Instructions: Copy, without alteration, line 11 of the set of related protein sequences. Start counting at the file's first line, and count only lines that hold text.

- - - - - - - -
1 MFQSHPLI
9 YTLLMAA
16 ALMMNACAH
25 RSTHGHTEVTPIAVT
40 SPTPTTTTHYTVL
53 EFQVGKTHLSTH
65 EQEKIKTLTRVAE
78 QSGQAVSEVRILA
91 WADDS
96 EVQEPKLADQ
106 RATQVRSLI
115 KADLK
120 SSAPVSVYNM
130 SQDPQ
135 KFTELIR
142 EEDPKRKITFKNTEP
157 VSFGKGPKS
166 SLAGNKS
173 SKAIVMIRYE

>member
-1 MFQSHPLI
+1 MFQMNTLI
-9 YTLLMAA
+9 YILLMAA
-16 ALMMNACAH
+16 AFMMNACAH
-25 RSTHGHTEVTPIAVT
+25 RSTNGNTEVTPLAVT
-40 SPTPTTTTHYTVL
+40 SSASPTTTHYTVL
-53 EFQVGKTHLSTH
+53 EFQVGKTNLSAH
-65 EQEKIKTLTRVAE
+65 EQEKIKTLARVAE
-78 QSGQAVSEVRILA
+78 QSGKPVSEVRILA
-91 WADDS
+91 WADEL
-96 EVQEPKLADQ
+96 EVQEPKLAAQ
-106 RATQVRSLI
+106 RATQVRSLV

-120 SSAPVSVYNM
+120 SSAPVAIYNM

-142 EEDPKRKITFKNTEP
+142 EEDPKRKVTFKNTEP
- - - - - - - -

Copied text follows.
106 RATQVRSLI